Should Graduate Degrees Be Earned on Facebook?
In The Social Network, Justin Timberlake, who plays Napster's founder Sean Parker, proclaims: "In the beginning we lived in caves. Then we lived in houses. Now, we’ll live on the Internet."
And now, apparently, we'll also earn graduate degrees on Facebook.
Today's Times reports that the London School of Business and Finance Global M.B.A., which bills itself as “the world’s first internationally recognized M.B.A. to be delivered through a Facebook application,” is not only open for business but already claiming to enroll 30,000 active users.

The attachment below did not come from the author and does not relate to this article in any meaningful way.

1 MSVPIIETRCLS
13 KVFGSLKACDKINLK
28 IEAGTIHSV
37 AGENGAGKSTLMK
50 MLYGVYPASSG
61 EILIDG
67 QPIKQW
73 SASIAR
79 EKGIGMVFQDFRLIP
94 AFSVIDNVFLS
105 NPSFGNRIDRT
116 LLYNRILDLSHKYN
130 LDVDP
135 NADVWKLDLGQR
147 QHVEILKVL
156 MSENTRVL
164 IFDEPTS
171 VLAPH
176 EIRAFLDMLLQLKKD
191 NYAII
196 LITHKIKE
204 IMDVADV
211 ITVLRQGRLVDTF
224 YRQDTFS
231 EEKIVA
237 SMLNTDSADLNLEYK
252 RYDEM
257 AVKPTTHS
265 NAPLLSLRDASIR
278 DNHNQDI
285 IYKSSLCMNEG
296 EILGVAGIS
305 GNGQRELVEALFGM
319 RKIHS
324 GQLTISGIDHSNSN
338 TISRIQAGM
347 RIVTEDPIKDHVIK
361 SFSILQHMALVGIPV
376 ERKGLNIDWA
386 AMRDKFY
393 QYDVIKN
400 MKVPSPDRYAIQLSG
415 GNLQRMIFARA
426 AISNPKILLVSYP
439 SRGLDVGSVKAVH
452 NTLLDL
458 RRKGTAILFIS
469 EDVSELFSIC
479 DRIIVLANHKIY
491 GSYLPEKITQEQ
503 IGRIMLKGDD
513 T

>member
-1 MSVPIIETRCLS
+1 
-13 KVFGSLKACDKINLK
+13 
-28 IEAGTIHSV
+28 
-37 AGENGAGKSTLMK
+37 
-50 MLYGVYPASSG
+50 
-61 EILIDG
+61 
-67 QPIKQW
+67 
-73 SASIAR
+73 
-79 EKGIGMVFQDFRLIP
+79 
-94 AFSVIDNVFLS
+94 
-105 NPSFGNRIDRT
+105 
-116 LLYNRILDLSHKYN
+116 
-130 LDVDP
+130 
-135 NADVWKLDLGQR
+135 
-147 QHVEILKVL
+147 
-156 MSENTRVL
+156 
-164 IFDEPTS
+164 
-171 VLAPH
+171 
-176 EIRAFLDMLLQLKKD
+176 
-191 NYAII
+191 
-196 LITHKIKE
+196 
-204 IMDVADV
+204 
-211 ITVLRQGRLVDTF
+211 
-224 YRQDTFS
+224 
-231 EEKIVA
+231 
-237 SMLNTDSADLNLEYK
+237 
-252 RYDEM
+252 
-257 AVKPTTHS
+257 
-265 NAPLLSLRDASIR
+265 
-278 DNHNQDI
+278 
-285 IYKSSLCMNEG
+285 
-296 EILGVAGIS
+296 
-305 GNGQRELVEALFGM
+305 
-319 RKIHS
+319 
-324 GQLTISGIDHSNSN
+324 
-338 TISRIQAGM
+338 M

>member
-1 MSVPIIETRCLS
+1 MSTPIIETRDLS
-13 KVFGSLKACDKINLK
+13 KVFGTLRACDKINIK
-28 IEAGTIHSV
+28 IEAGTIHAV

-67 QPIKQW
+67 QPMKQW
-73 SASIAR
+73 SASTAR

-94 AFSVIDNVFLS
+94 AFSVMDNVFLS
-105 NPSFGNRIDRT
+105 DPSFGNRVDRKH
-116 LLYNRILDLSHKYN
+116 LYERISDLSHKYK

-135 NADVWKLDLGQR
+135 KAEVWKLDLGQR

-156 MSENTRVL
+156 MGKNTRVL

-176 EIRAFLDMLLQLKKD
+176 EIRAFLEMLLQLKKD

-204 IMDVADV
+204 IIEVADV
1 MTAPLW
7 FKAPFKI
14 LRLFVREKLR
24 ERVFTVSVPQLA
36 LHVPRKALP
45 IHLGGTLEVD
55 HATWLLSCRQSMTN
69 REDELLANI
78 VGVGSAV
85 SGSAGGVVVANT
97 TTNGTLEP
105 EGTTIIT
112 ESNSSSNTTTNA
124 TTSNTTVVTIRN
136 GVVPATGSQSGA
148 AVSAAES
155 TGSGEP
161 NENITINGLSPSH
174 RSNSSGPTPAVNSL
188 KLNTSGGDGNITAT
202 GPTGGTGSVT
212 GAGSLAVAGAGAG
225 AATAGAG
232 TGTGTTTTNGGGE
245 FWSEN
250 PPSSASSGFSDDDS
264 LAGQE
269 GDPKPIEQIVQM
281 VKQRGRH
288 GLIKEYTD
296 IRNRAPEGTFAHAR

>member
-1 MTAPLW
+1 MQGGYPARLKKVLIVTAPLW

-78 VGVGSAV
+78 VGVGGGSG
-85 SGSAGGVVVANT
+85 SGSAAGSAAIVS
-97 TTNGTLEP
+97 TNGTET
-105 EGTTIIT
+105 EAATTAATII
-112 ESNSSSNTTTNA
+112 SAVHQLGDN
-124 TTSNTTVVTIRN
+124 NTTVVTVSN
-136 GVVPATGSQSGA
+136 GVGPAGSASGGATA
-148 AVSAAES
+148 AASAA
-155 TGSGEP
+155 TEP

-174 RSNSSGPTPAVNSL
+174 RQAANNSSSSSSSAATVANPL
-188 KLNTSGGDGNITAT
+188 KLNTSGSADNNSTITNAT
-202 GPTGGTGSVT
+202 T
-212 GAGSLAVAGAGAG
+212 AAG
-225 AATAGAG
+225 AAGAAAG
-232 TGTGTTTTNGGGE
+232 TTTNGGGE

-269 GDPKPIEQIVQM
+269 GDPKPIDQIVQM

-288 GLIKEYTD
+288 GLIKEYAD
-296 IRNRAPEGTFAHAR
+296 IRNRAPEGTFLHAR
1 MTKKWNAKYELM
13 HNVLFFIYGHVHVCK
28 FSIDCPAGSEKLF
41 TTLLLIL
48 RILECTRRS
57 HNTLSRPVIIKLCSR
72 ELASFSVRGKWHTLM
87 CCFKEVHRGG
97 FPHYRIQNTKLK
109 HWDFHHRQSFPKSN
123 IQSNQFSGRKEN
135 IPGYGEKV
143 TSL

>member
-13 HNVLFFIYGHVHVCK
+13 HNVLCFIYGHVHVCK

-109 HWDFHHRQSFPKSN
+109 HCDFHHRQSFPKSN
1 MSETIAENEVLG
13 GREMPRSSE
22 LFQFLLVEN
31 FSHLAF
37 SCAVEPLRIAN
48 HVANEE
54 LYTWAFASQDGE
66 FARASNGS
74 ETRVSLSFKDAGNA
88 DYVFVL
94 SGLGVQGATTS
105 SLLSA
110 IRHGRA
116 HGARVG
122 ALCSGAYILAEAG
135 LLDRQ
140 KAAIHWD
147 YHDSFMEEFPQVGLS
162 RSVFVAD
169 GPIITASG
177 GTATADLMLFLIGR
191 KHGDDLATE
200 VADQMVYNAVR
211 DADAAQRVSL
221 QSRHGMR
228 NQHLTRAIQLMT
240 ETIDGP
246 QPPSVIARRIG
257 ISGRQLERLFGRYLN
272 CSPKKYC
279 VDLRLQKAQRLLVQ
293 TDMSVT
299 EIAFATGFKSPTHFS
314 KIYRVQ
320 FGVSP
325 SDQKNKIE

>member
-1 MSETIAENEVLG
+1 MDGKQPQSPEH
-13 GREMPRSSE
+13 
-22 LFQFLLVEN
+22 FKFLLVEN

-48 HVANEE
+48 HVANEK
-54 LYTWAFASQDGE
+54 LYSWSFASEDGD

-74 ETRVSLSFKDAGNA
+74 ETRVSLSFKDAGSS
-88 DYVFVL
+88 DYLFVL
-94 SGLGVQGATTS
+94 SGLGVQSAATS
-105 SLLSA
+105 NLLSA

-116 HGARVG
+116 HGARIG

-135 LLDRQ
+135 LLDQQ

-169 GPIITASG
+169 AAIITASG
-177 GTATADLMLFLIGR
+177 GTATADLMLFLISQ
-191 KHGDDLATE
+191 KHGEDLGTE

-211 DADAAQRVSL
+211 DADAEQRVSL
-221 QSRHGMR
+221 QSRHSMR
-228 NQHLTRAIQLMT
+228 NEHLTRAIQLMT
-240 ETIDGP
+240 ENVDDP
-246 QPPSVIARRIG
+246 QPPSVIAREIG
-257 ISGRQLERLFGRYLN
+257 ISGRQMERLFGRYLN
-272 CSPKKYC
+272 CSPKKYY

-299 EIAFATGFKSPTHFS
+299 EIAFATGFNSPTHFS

Users can test drive the program free of cost, taking courses in such things as corporate finance, strategic planning, and ethics. A fee is only incurred if they opt to take an exam for credit. In total, the Facebook Global M.B.A. degree, which is certified by the University of Wales, amounts to a $23,000 investment.
Granted, statistics for online M.B.A. programs aren't great. “Fewer than one in four students who begin an online M.B.A. ever graduate," explains Aaron Etingen, its founder. One way of increasing the graduate rate in one of his existing online programs requires that distance learners show up in person several times during the course of the semester. Such an option is clearly not viable for the Facebook application.
All of which begs a larger question: Should graduate degrees be earned on Facebook? And do you find such a program to be as credible as, say, a traditional degree-granting institution?